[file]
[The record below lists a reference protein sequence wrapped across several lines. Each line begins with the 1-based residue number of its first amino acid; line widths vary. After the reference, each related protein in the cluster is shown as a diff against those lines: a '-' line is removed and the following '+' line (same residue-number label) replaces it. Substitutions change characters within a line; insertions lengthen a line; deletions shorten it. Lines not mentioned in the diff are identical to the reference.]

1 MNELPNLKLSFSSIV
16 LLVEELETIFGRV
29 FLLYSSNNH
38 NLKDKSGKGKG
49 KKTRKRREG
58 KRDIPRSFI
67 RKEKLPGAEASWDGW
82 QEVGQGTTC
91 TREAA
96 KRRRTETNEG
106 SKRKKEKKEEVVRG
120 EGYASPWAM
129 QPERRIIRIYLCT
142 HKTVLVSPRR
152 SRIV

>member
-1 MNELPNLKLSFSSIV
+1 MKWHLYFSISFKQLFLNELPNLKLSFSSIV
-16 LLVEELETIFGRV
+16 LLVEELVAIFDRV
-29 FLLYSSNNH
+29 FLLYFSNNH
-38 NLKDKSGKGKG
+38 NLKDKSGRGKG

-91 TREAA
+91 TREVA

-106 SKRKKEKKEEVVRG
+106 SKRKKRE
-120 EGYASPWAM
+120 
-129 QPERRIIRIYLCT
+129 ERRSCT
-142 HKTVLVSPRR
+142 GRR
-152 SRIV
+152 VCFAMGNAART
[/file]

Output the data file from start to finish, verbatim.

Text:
[The record below lists a reference protein sequence wrapped across several lines. Each line begins with the 1-based residue number of its first amino acid; line widths vary. After the reference, each related protein in the cluster is shown as a diff against those lines: a '-' line is removed and the following '+' line (same residue-number label) replaces it. Substitutions change characters within a line; insertions lengthen a line; deletions shorten it. Lines not mentioned in the diff are identical to the reference.]

1 MNELPNLKLSFSSIV
16 LLVEELETIFGRV
29 FLLYSSNNH
38 NLKDKSGKGKG
49 KKTRKRREG
58 KRDIPRSFI
67 RKEKLPGAEASWDGW
82 QEVGQGTTC
91 TREAA
96 KRRRTETNEG
106 SKRKKEKKEEVVRG
120 EGYASPWAM
129 QPERRIIRIYLCT
142 HKTVLVSPRR
152 SRIV

>member
-1 MNELPNLKLSFSSIV
+1 MKWHLYFSISFKQLFLNELPNLKLSFSSIV
-16 LLVEELETIFGRV
+16 LLVEELVAIFDRV
-29 FLLYSSNNH
+29 FLLYFSNNH
-38 NLKDKSGKGKG
+38 NLKDKSGRGKG

-91 TREAA
+91 TREVA

-106 SKRKKEKKEEVVRG
+106 SKRKKRE
-120 EGYASPWAM
+120 
-129 QPERRIIRIYLCT
+129 ERRSCT
-142 HKTVLVSPRR
+142 GRR
-152 SRIV
+152 VCFAMGNAART